Government publishes consultation on secondary legislation to implement Wheatley Review recommendations
The Government launched its public consultation on the regulation of the London Interbank Offered Rate (LIBOR) on 28 November 2012.
The consultation seeks the views of industry and the public on legislation to implement the key recommendations of the Wheatley review of LIBOR, which the Government accept in full last month. The consultation paper invites comment on two pieces of secondary legislation:
- bringing LIBOR within the scope of regulation
- making the manipulation of LIBOR a criminal offence
Government’s response to the Wheatley Review of LIBOR
The Government fully endorses every one of the Wheatley Review recommendations. All institutions involved in the process of setting LIBOR should implement them. In particular, the Government will bring forward amendments to the Financial Services Bill to implement those recommendations that require primary legislation at Report stage in the Lords. The Government has made these amendments available in draft in advance of this timetable.
On 28 September 2012 the Wheatley Review published its final report ‘The Wheatley Review of LIBOR’, which included a 10-point plan for comprehensive reform of LIBOR.
The Government is examining the Wheatley Review recommendations in detail, including the costs and benefits of what has been proposed, and the design and implementation options.
It is the Government’s intention to respond to the review when Parliament returns, and introduce any necessary legislation in the Financial Services Bill that is currently being considered by the House of Lords.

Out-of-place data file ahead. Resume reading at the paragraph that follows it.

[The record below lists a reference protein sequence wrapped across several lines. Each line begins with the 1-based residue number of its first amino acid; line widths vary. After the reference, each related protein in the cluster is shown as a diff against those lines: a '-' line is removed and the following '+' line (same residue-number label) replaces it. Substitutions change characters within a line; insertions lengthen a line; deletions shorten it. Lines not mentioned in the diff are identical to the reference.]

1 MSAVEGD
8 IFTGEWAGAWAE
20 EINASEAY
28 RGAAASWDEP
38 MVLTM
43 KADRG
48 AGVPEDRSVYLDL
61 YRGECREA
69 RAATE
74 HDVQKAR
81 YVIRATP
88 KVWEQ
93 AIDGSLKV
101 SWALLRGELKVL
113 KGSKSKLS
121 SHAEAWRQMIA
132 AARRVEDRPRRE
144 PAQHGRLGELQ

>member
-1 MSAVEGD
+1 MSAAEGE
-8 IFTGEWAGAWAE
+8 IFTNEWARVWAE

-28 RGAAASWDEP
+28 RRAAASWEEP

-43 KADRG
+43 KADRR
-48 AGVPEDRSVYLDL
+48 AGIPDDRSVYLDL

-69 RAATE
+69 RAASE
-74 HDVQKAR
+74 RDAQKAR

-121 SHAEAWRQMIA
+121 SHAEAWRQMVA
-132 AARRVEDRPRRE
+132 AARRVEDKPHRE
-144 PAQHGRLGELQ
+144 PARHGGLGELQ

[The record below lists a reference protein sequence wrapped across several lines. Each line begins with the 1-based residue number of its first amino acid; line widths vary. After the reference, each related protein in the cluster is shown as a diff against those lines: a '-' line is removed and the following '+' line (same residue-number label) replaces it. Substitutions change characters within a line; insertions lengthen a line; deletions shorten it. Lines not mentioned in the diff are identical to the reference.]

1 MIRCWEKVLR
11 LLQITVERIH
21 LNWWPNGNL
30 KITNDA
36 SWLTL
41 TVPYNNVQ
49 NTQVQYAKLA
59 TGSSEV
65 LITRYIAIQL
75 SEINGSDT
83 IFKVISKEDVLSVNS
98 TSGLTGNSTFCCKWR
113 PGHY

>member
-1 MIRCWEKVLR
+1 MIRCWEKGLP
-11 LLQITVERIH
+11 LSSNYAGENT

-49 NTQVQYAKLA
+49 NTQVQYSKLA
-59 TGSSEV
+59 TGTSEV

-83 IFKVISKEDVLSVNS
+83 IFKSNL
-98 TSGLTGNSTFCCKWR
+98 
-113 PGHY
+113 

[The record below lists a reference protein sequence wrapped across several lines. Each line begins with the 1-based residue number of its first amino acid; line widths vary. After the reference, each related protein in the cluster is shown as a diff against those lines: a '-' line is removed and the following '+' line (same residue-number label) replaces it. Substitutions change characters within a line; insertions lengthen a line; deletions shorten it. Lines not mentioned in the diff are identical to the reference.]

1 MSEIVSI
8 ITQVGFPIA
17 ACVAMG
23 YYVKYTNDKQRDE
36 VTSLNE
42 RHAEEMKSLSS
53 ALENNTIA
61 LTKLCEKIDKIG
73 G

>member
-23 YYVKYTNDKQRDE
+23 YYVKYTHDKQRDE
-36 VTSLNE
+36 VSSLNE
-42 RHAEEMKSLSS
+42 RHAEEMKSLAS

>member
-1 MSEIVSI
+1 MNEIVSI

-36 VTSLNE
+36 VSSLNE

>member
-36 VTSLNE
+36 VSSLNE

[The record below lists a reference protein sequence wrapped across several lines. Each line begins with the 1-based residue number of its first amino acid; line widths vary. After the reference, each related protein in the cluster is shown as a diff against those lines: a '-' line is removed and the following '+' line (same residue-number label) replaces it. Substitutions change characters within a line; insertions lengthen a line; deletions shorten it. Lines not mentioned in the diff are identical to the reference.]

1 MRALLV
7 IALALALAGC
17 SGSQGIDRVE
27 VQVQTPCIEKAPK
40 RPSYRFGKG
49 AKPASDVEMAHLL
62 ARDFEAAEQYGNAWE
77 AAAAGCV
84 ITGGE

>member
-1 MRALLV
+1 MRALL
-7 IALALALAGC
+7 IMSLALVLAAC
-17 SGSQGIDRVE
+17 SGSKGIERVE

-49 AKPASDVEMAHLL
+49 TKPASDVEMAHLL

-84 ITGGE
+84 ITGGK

Speech by Financial Secretary to the Treasury, Rt Hon Greg Clark MP; Wheatley Review Final Report
Speech by Martin Wheatley ‘Pushing the reset button on LIBOR’, 28 September 2012 (FSA website, opens in new browser window)
The discussion paper above was published on 10 August 2012. Stakeholders had until the 7 September to submit written responses to the review.
Responses to the discussion paper are published above.
The Chancellor of the Exchequer commissioned Martin Wheatley, Managing Director of the FSA and Chief Executive-designate of the Financial Conduct Authority, to undertake a review of the structure and governance of LIBOR and the corresponding criminal sanctions regime.
Terms of reference
The Wheatley Review will formulate policy recommendations with a view to:
- Reforming the current framework for setting and governing LIBOR. This work should, inter alia, consider:
- whether participation in the setting of LIBOR should be brought into the regulatory perimeter under the Financial Services and Markets Act 2000 as a regulated activity;
- how LIBOR is constructed, including the feasibility of using of actual trade data to set the benchmark;
the appropriate governance structure for LIBOR;
- the potential for alternative rate-setting processes; and
- the financial stability consequences of a move to a new regime and how a transition could be appropriately managed.
- Determining the adequacy and scope of sanctions to appropriately tackle LIBOR abuse. This work should consider:
- the scope of the UK authorities’ civil and criminal sanctioning powers with respect to financial misconduct, particularly market abuse and abuse relating to the setting of LIBOR and equivalent rate-setting processes; and
- the FSA’s Approved Persons regime and investigations into market misconduct.
- Whether similar considerations apply with respect to other price-setting mechanisms in financial markets, and provide provisional policy recommendations in this area.
Press notice (28/09/12): Independent review into LIBOR published
The Hogg Tendering Committee for LIBOR